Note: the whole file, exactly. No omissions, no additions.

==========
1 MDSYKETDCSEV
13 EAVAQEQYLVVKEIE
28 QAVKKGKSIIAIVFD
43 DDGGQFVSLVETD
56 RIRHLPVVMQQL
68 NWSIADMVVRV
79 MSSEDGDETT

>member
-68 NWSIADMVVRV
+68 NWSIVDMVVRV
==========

1 MDSYKETDCSEV
13 EAVAQEQYLVVKEIE
28 QAVKKGKSIIAIVFD
43 DDGGQFVSLVETD
56 RIRHLPVVMQQL
68 NWSIADMVVRV
79 MSSEDGDETT

>member
-68 NWSIADMVVRV
+68 NWSIVDMVVRV